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Job Magician Telephone Follow Up so You'll Find that Job  

Following up on resumes is a critical part of any job search, even if doing so is about as much fun as getting knee surgery.  Studies have shown that for every 350 cold resumes received, a company will interview one to two people; for those who follow up on resumes that they’ve mailed, the batting average rises to 1 interview for every 17 contacts.

You should make your initial follow-up call on a cold resume three to five days after your target receives it. Too early, and she probably won't have read it - it may not even have made its way through channels to her desk after a day or two. Too late, and she's forgotten about it.

If you're using direct mail, your letter/resume will normally land the next day if it's local, and in two working days if it's going a thousand miles or less. Cross-country is usually three working days.

Don’t call to “see if you received my resume” (a common, but very tired line). Instead, prepare a script that has a hook in the first 5 to 10 seconds (that’s really all you have before the person on the other end of the line falls asleep).  Try something like this: “My name is Arnold Ziffel, and I have a background in senior marketing management of pork products sold to Kroger, Albertsons and other major supermarkets.  I recently sent you my resume.  I am going to be in Cleveland on March 14, and also in early April, and would like to stop by when I’m in town to introduce myself.”  (That takes 15 seconds to deliver, and the person is either hooked or ignoring you after the first 6 seconds).

If you can’t get through to Ms. Big directly, don’t leave messages with her assistant (there’s no way the assistant will write down your entire message accurately, and in addition, he or she is also likely to refer you to human resources, which is not where you want to go).  Instead, leave a voice mail message if you can’t get through to the right person after a few tries.

Make sure you use different scripts with different types of companies (non-pork-producers will not be impressed by your pork background, but may be interested in your food marketing ability).  When I was the sales manager for a $3-million housewares company and looking for work years ago, a similar script left on voice mail landed me an appointment with the president of a name-brand, $500-million housewares manufacturer.

Milo Frank has written an excellent book entitled, How to Get Your Point Across in 30 Seconds or Less.  If you're going to try to get anywhere by telephone, you'll need to read this book (click here to order the book) or, even better, listen to the audio CD (click here to order the CD), in which you’ll hear live examples of getting-your-point-across-in-30-seconds.  I revised my methods of telephone solicitation after I listened to this, and found I was much more effective in developing new clients, a process which is very similar to finding a new job.

You're selling something when you're job hunting - the product is you.  So follow up as any good salesperson would (and remember to make that follow-up extra nice, because they are buying you and your personality, not merely what you're selling).  It's best if you call several days to a week after your resume would have been received.  If you're too early, the person on the other end won't have had time to read it; if you wait a few weeks, she won't remember.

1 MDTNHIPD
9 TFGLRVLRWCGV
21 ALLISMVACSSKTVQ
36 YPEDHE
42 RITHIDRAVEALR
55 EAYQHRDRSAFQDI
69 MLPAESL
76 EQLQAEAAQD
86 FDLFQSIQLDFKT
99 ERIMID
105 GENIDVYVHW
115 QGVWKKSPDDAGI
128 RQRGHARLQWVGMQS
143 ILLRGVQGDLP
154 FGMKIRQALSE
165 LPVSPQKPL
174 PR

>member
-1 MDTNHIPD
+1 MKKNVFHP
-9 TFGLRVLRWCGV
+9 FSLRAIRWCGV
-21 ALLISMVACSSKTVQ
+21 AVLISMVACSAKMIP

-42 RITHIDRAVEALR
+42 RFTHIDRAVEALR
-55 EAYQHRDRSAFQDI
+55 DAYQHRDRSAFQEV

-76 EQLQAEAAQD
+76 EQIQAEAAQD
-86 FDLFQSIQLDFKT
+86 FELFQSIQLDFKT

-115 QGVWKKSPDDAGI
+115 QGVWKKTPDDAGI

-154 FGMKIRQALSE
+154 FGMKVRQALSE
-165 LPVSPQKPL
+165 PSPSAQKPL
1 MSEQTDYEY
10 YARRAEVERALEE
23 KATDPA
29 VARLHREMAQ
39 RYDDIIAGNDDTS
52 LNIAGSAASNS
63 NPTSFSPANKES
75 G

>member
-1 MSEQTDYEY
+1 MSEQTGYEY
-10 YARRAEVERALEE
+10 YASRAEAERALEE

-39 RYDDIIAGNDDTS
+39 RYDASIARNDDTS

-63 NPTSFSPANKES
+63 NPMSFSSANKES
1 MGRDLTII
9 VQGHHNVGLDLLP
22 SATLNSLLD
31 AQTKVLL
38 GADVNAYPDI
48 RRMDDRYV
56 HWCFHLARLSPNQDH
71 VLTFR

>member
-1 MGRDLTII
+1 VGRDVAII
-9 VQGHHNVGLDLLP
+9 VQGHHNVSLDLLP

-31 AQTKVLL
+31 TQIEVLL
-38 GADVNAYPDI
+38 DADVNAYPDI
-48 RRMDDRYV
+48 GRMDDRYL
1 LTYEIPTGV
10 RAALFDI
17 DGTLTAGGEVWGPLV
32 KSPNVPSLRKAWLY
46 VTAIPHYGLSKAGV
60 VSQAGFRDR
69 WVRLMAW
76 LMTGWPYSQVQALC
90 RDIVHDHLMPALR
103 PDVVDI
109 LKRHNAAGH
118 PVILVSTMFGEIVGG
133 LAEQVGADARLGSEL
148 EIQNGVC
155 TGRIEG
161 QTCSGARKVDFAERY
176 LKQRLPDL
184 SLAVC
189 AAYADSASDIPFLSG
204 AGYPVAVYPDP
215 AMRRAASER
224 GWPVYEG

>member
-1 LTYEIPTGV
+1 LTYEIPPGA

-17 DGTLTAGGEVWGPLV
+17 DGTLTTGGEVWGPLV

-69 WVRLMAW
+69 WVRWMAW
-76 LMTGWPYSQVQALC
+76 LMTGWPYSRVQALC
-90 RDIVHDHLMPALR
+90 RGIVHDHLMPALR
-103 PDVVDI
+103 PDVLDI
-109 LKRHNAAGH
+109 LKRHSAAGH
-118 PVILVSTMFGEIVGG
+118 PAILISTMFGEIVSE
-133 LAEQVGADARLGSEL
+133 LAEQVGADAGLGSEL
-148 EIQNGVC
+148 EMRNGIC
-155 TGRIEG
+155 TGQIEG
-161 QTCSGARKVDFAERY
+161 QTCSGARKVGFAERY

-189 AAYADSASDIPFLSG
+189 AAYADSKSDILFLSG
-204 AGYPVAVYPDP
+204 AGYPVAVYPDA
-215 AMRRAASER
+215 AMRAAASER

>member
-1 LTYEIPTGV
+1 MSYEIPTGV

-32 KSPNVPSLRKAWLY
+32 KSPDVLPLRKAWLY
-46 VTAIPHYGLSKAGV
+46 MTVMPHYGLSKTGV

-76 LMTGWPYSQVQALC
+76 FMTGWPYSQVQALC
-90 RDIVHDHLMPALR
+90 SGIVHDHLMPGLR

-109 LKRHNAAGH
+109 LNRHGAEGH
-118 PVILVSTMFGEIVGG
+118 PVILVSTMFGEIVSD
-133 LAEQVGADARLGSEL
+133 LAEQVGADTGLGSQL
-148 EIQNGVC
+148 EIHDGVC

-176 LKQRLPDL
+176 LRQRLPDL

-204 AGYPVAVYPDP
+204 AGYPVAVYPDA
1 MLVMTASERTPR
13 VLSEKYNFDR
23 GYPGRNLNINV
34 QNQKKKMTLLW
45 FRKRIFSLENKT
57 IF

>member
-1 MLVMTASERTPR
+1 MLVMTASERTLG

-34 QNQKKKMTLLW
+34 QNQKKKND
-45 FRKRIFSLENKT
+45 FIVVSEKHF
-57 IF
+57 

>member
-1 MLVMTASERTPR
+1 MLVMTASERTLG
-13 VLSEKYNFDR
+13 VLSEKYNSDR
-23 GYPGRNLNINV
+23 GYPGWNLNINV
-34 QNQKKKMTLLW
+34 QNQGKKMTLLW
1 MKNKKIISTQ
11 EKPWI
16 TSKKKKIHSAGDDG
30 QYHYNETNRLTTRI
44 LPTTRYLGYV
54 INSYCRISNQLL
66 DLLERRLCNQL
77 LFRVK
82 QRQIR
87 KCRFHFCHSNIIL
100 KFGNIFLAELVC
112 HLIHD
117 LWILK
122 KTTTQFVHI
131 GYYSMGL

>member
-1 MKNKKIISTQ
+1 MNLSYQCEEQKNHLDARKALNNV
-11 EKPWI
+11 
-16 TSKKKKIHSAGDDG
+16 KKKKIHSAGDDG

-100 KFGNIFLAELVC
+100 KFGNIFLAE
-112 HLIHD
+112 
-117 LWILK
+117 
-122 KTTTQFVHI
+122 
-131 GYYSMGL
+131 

Don't be a pest. Be aggressive, some people will tell you, including some alleged career experts. "You need to keep in touch every two or three days or someone else will slip in and get the job."  Ever have a salesperson call you back every couple of days? When did you start hanging up the phone on him?

One VP/Human Resources, weary because her voicemail box is always overfilled, told me her slogan: "A pesty candidate makes a pesty employee." After your initial follow-up call, it's best to wait 10 to 14 days before trying again.  Some people will leave a message, and then call again the next day (or even the same day). Those people come across as desperate, or simply as annoying. In either case, they aren't helping themselves by calling too fast or too much. Remember, two weeks fly by in the business world, while two weeks can seem endless if you're job hunting, especially if you're out of work.

Once again, follow up as any good salesperson would, which means don't call too much, even if you're on pins and needles.  And don't take no personally (or no response - some businesses are inundated with resumes, and recruiters typically receive 100 resumes a day).  No or no response merely means there is no need for what you're selling right now. 

If your background hasn't required you to do any selling, you should work on your sales skills. A couple of audio programs that I have used to sharpen my sales skills are Zig Ziglar's Secrets of Closing the Sale and David Sandler's Close  the Deal

Also, place your calls when there is a greater chance of connecting with Ms. Big – that means before 8AM, at lunch time, and after 5PM.


Don't make your phone calls from a cell phone - you'll probably sound awful (see Why Cell Phones Are Bad News for Job Hunters for more on this). 




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